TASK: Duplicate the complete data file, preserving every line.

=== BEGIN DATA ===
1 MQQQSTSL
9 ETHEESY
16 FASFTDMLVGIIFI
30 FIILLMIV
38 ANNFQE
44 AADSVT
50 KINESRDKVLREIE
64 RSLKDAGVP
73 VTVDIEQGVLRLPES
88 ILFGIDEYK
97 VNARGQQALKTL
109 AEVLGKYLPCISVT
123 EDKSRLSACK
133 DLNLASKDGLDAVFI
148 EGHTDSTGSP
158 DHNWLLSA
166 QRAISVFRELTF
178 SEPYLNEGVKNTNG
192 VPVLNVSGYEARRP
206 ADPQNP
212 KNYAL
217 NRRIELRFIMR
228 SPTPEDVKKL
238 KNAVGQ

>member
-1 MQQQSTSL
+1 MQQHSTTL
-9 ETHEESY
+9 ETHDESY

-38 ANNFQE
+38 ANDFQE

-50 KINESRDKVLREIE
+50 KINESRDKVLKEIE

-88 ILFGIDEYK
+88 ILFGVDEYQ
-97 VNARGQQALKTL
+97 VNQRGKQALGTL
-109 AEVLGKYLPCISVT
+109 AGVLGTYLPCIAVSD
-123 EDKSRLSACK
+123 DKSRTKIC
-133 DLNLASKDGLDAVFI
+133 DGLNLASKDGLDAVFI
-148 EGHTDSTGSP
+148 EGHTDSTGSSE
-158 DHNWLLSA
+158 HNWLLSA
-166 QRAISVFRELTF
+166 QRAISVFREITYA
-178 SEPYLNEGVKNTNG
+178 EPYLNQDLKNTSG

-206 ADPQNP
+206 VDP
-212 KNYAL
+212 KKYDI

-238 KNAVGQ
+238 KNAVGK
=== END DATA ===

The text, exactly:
1 MQQQSTSL
9 ETHEESY
16 FASFTDMLVGIIFI
30 FIILLMIV
38 ANNFQE
44 AADSVT
50 KINESRDKVLREIE
64 RSLKDAGVP
73 VTVDIEQGVLRLPES
88 ILFGIDEYK
97 VNARGQQALKTL
109 AEVLGKYLPCISVT
123 EDKSRLSACK
133 DLNLASKDGLDAVFI
148 EGHTDSTGSP
158 DHNWLLSA
166 QRAISVFRELTF
178 SEPYLNEGVKNTNG
192 VPVLNVSGYEARRP
206 ADPQNP
212 KNYAL
217 NRRIELRFIMR
228 SPTPEDVKKL
238 KNAVGQ

>member
-1 MQQQSTSL
+1 MQQHSTTL
-9 ETHEESY
+9 ETHDESY

-38 ANNFQE
+38 ANDFQE

-50 KINESRDKVLREIE
+50 KINESRDKVLKEIE

-88 ILFGIDEYK
+88 ILFGVDEYQ
-97 VNARGQQALKTL
+97 VNQRGKQALGTL
-109 AEVLGKYLPCISVT
+109 AGVLGTYLPCIAVSD
-123 EDKSRLSACK
+123 DKSRTKIC
-133 DLNLASKDGLDAVFI
+133 DGLNLASKDGLDAVFI
-148 EGHTDSTGSP
+148 EGHTDSTGSSE
-158 DHNWLLSA
+158 HNWLLSA
-166 QRAISVFRELTF
+166 QRAISVFREITYA
-178 SEPYLNEGVKNTNG
+178 EPYLNQDLKNTSG

-206 ADPQNP
+206 VDP
-212 KNYAL
+212 KKYDI

-238 KNAVGQ
+238 KNAVGK